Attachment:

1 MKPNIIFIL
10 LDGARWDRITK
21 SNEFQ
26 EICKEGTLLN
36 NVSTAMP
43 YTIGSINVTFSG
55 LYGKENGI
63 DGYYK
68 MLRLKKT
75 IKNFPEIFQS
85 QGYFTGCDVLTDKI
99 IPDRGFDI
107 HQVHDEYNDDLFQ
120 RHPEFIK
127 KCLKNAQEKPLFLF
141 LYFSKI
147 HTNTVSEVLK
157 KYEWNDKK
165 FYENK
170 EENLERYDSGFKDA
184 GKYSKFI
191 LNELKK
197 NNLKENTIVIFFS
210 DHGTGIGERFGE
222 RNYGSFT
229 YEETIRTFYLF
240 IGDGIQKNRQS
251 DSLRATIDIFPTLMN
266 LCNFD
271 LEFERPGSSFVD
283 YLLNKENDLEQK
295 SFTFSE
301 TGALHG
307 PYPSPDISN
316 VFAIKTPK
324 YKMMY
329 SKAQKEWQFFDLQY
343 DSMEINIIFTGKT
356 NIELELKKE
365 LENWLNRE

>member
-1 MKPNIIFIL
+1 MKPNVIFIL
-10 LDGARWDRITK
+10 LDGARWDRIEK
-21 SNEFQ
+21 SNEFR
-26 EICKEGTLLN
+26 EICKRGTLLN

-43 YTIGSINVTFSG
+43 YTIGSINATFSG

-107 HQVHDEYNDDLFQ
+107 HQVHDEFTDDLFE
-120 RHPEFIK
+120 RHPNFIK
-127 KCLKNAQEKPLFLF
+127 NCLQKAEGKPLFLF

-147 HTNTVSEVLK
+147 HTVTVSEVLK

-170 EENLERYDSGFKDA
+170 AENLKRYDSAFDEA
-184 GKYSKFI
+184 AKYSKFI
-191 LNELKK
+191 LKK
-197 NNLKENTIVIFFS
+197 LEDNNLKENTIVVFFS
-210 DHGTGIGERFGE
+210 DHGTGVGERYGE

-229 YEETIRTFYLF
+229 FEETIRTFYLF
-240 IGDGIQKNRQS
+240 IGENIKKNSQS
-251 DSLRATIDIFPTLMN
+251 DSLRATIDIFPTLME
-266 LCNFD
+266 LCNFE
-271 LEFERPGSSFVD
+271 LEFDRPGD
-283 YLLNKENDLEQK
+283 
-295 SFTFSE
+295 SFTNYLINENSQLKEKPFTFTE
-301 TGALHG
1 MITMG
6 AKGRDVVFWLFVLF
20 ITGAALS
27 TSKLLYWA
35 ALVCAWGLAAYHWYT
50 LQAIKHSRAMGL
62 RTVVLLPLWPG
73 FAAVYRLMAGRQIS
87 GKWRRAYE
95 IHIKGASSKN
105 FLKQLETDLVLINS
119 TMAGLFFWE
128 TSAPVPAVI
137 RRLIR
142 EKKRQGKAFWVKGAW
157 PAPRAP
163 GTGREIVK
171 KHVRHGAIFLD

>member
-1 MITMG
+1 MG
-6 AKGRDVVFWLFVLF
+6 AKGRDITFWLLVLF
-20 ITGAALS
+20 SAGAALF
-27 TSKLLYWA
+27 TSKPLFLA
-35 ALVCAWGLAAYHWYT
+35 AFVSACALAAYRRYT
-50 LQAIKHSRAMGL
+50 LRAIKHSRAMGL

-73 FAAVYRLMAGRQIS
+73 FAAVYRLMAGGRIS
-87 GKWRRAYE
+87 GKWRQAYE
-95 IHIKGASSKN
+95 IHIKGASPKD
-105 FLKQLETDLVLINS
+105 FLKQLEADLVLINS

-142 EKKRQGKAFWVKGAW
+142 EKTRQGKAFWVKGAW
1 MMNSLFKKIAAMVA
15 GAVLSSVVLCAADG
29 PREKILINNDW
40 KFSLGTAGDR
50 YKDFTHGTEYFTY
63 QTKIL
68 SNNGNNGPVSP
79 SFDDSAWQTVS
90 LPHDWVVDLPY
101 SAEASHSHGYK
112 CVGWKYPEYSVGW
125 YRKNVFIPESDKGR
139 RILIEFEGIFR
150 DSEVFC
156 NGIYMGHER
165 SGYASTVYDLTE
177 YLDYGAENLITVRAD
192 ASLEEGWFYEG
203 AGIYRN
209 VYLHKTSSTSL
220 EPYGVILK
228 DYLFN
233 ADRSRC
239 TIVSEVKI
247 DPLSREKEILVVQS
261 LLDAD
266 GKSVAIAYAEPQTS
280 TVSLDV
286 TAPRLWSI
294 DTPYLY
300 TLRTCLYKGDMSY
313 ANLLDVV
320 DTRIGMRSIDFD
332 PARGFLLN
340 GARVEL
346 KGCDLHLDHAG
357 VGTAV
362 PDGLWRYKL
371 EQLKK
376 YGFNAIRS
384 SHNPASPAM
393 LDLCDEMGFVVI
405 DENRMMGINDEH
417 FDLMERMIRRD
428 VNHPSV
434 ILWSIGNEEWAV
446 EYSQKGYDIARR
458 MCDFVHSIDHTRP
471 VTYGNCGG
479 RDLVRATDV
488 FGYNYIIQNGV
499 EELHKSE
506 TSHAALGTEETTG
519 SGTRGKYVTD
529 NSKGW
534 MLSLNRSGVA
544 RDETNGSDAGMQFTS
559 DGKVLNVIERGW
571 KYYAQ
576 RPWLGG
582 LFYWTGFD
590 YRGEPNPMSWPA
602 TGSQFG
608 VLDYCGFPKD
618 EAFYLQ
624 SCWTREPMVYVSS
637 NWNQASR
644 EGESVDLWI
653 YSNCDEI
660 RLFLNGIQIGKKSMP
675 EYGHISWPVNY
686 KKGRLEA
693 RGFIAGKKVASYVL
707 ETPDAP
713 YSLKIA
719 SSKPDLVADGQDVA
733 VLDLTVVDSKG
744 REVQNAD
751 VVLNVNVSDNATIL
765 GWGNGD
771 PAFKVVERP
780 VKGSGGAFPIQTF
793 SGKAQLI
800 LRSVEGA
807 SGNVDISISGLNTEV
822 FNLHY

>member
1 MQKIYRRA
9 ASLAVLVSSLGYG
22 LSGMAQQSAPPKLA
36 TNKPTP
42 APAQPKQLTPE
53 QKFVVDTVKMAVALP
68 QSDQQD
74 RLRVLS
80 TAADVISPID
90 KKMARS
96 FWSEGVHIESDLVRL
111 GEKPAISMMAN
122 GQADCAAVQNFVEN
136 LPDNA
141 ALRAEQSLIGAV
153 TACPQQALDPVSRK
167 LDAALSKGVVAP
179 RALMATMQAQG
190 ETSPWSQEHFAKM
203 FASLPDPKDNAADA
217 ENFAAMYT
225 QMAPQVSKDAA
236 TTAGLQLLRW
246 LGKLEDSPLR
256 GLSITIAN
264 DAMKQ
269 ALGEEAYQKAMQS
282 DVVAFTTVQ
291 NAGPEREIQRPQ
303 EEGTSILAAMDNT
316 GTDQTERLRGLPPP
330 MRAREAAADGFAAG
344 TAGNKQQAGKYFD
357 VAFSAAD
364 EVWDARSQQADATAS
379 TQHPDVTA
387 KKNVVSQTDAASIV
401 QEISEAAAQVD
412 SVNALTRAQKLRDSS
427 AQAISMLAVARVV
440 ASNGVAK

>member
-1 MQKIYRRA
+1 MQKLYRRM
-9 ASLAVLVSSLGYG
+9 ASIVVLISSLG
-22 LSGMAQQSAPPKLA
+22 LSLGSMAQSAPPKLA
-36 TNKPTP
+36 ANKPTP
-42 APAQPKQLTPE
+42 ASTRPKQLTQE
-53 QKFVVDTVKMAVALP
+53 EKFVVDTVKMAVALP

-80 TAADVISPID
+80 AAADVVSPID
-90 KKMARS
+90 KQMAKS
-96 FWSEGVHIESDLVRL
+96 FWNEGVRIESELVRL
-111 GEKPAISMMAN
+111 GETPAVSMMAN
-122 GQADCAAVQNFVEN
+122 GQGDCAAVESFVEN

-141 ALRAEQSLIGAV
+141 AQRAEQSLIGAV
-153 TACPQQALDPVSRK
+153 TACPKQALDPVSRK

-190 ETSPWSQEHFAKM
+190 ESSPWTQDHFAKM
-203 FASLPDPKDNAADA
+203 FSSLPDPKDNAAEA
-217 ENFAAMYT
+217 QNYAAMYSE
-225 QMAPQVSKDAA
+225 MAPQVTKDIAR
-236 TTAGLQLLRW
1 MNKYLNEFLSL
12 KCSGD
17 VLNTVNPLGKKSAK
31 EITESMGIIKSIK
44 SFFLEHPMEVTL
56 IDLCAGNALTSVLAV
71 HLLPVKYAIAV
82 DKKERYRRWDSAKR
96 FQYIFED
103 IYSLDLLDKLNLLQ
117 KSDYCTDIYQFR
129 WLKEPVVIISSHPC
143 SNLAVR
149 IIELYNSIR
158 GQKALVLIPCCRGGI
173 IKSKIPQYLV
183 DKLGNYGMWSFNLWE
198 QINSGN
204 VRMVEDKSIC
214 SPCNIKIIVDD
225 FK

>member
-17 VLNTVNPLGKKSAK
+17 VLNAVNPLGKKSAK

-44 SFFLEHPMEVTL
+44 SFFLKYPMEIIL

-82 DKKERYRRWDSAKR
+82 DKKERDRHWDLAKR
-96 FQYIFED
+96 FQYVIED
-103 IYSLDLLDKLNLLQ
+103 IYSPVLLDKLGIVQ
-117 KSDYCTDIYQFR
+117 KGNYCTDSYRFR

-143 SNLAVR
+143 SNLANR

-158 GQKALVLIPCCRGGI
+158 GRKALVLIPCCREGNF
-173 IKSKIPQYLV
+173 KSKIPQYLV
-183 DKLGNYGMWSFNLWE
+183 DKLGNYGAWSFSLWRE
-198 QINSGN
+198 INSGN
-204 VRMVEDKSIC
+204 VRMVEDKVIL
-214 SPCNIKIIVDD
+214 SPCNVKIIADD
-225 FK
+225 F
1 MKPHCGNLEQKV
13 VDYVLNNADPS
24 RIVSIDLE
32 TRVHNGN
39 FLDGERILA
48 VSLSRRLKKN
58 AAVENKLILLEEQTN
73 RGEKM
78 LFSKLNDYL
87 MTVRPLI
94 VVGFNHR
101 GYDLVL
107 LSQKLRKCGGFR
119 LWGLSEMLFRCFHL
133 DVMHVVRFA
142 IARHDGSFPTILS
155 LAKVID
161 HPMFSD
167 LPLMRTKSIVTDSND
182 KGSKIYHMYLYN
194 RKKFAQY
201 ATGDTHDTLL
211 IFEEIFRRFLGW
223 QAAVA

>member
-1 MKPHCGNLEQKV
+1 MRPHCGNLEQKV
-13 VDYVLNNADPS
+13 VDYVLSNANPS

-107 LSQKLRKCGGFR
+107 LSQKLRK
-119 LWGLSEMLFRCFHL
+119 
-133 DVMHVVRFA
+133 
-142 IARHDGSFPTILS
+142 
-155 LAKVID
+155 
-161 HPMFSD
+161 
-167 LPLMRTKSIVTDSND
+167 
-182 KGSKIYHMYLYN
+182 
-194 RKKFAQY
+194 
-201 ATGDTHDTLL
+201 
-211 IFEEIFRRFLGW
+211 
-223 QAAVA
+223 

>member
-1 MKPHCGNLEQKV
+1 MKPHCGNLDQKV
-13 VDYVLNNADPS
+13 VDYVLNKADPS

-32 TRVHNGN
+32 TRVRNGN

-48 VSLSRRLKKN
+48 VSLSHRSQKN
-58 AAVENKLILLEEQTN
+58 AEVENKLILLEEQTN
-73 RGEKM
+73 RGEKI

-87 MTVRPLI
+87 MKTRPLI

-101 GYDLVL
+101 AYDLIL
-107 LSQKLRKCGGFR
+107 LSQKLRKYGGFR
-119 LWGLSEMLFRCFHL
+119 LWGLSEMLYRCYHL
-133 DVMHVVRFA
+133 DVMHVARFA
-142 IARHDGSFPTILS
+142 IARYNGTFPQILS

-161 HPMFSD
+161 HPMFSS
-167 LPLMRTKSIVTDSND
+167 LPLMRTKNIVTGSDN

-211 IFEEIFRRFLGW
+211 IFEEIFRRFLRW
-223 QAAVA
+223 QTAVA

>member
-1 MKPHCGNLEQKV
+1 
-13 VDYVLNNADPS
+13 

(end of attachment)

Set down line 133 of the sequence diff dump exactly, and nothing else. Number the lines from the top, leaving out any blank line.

79 SFDDSAWQTVS